In what was likely a jolt of disappointing news for Democrats, Rep. Brian Higgins (D-NY) announced over the weekend that he will resign his seat in the lower chamber come February, as The Hill reports.
Higgins cited growing frustration with the internal workings of the House as his reason for departing his legislative role after 19 years serving the Empire State's 26th Congressional District.
Articulating the rationale behind his move, Higgins said, “I've always been a little impatient, and that trait has helped us deliver remarkable progress for this community.”
He went on, “But the pace in Washington, D.C. can be slow and frustrating, especially this year.”
“Therefore, after thoughtful consideration, I have made the difficult decision to leave Congress and explore other ways I can build up and serve Buffalo and Western New York,” Higgins added.
As the Associated Press reported, Higgins voiced disappointment in the current state of affairs in D.C., saying, “Congress is not the institution that I went to 19 years ago. It's a very different place today.”
He went on to lament, “We're spending more time doing less. And the American people aren't being served.”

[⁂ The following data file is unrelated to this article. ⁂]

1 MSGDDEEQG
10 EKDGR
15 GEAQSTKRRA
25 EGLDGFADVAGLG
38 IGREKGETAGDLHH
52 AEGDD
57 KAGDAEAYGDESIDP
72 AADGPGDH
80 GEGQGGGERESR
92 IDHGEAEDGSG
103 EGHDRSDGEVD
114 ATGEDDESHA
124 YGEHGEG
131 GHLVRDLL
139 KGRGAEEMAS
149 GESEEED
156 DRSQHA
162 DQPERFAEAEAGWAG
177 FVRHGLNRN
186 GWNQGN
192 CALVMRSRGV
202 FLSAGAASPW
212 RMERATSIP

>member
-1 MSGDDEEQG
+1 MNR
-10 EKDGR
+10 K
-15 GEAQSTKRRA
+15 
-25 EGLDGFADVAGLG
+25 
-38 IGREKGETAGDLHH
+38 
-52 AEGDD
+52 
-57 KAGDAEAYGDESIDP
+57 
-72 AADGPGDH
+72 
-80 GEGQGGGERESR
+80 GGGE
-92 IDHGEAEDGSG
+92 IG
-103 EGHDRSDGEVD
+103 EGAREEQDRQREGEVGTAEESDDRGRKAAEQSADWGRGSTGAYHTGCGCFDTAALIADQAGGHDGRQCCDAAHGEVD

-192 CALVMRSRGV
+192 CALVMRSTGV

At 64 years of age, Higgins has devoted nearly two decades to his work in Congress, currently serving on the House Budget and Ways and Means Committees.
He also holds the position of Northern Border Caucus and Canada-U.S. Inter-Parliamentary Group and is also co-chair of the Bipartisan Cancer Caucus, as The Hill further notes.
Though he described his time in government as “the honor of a lifetime,” Higgins also stated that he “never lingered on Capitol Hill,” preferring instead to “go there on a mission to change my community and return home on the first flight each week.”
Those routines, Higgins noted, were owing to his belief that “being in Western New York, talking to people here, provides an urgent reminder of what I was sent to Washington to do.”
New York state Sen. Tim Kennedy (D), who some believe could be a strong candidate to take Higgins' place in Congress, heralded the achievements of the longtime congressman, saying, “His work in Washington and western New York will be remembered for what it was: strategic, innovative, and at its core, always focused on why we do what we do as public servants: help people.”
As Breitbart noted, Higgins' years of service were also lauded by House Minority Leader Hakeem Jeffries (D-NY), who remarked that his colleague “brought the best of Buffalo to the House Democratic Caucus family.”
Jeffries added, “In Congress, and in the State Assembly and Buffalo Common Council before that, Brian as been a relentless champion for the city's economic development and prosperity. Brian has left an indelible mark on Buffalo's waterfront, biomedical research institutions and revitalized infrastructure,” and for those accomplishments as well as his years of devotion to his district, the constituents who continued to reelect him for nearly two decades are surely grateful.